In 1974, Dolly Parton released “I Will Always Love You” just in time for Valentine’s Day as part of her now-iconic album, Jolene. The song not only hit number one on the country music charts but became one of the best-selling singles of the year. It became so popular, in fact, that it drew the attention of The King.
Now, Dolly’s version of “I Will Always Love You,” is, of course, legendary. But it also became one of the best cover songs of all time when Whitney Houston made it her own in 1992, sending the song skyrocketing once again. If Colonel Tom Parker had his way back in 1974, however, it would’ve been Elvis Presley turning Dolly’s heartfelt track into a hit of his own.
Well, the cover never happened. And it’s not because Dolly Parton wasn’t an Elvis fan. On the contrary, she’s always been open about her excitement around the idea of The King covering one of her songs. Dolly had no choice but to politely decline Elvis’ request, though. Had she agreed, Colonel Tom Parker would have received half of the publishing rights to her hit.
“Elvis was going to sing ‘I Will Always Love You,’” Parton recalled in a recent interview with The Hollywood Reporter. “And Colonel Tom Parker said he had to have the publishing, and I said no. And thank God when Whitney put it out, I made all that money that would’ve gone into Colonel Tom Parker’s family’s pocket.”
Dolly Parton made the right choice in protecting herself and her own interests. It didn’t make the decision an easy one, though. “It broke my heart that I didn’t get to do it with Elvis,” Parton explained. “I thought, ‘I’m going to hear Elvis sing this.’”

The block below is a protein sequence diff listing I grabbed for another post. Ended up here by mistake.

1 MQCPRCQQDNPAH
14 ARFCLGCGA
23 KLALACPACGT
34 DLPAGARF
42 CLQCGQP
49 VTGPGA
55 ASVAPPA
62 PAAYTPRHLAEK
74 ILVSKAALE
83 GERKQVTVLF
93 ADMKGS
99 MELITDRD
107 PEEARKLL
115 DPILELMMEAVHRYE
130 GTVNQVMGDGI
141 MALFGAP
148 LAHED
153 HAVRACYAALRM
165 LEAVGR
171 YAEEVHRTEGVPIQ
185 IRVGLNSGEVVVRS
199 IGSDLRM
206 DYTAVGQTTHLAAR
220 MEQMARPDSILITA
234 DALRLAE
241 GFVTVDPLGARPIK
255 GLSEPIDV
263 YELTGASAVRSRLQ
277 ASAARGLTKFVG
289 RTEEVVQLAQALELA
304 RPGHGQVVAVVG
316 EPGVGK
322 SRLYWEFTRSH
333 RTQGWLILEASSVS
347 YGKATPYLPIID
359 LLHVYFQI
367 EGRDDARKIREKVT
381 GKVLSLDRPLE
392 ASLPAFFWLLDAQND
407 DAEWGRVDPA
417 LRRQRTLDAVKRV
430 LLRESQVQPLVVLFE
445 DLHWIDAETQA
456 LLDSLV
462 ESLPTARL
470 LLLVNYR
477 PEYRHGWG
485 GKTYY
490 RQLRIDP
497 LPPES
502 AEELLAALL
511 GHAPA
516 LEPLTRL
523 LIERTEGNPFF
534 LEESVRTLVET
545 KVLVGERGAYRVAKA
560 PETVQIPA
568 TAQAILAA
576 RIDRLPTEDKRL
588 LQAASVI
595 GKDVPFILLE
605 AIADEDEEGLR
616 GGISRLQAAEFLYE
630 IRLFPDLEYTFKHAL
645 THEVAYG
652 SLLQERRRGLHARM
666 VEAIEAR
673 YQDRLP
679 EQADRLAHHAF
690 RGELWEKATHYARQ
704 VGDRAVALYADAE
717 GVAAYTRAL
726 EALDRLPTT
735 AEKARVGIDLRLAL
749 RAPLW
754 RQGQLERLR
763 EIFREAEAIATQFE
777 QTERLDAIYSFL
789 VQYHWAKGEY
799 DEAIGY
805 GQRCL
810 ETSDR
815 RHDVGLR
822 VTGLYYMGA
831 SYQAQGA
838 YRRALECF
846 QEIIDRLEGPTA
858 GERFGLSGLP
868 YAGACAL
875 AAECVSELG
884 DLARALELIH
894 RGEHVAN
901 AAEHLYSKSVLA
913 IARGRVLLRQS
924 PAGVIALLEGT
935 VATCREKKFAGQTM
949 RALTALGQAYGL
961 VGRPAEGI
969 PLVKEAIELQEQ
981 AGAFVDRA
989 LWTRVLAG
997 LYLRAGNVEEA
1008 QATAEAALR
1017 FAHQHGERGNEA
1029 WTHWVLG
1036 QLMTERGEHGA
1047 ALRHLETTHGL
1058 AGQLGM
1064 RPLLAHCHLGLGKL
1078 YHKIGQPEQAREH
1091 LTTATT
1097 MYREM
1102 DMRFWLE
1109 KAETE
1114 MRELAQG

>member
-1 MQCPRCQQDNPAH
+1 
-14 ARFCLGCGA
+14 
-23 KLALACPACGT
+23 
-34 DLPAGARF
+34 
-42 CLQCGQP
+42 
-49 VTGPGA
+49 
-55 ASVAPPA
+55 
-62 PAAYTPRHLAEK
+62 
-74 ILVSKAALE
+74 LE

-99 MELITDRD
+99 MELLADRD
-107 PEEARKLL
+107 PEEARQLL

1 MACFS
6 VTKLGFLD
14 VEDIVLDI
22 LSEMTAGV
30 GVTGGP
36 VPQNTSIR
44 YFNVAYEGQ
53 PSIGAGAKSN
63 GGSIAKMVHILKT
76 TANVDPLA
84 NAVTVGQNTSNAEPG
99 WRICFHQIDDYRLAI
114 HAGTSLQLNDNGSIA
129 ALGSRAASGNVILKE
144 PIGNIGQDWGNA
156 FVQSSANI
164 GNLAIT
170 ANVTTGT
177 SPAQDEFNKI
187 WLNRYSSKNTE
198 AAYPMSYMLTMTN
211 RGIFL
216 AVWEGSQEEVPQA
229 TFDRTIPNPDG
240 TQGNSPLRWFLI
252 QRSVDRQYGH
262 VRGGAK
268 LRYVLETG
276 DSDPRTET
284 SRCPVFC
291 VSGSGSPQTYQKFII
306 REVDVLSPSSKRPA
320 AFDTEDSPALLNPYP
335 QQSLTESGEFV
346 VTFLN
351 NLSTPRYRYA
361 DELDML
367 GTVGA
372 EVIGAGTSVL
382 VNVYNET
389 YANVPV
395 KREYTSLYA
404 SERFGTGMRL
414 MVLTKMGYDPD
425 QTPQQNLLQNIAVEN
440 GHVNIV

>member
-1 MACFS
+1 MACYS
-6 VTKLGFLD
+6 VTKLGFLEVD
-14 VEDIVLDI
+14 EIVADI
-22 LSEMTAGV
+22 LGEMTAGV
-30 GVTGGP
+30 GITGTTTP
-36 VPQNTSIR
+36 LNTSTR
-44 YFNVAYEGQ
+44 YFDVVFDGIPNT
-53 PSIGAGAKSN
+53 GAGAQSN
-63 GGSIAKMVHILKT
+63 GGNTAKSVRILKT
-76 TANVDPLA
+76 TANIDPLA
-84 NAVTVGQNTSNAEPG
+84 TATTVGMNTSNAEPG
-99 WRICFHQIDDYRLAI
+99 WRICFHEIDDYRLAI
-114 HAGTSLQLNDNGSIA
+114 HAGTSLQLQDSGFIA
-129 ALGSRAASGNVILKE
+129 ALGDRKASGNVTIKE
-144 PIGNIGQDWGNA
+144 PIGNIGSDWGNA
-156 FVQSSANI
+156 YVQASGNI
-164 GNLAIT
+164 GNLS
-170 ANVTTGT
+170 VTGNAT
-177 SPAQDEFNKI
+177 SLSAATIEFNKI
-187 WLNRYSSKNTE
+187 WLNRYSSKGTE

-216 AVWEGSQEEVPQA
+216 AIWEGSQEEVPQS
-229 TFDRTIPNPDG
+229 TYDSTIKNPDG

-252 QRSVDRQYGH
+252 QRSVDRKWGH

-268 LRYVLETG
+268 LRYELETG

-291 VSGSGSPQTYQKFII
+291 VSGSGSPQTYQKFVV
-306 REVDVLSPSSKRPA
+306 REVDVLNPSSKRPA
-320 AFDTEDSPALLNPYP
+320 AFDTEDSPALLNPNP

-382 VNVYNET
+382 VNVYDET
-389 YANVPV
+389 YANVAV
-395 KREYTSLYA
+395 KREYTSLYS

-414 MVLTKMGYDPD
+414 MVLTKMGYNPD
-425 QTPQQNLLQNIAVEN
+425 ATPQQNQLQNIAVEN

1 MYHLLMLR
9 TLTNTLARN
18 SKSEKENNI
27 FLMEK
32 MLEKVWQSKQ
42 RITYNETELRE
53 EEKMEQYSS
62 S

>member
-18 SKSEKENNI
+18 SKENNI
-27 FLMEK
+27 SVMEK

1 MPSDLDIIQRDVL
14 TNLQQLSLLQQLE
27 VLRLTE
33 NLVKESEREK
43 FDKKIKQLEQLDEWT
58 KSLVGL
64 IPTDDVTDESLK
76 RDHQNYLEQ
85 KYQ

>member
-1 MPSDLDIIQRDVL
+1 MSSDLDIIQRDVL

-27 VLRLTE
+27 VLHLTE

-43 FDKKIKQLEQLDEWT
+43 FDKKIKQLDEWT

Dolly Parton Credits Her Father for Her Business Acumen
Dolly Parton was just 28 years old the year “I Will Always Love You” hit the charts for the first time and she received the call from Elvis Presley’s camp. Despite her young age, however, she was able to look past her adoration for The King and make the decision that was right for her.
“Most people would’ve done it,” Parton said of Parker’s outrageous request. “But that was my most important contract, and I had already had a No. 1 record on it myself at that time.”
“I had just started my own publishing company, and that was my biggest song to date,” she added. “I had ‘Jolene’ and I had that. Those two songs were in the same album. Those were the two biggest songs in my catalog. I just had to say no.”
Humble as always, Dolly took none of the credit for her impeccable foresight. Instead, Dolly thanked her father, Lee Parton, for her business acumen.
“That was Lee Parton, my daddy, part of me that came out,” she said. “Because my Daddy was really smart in business. He couldn’t read and write, but Daddy was so smart, and so I just knew, ‘You ain’t getting it.’ I’m so sorry, so sorry.”
“It was like a heartache. It was like being with a man that you love, but you know he’s terrible for you; you got to get out before he kills you. I mean, that’s a bad analogy, but in a way, it was kind of like, ‘You know, I know this ain’t right for me.’”
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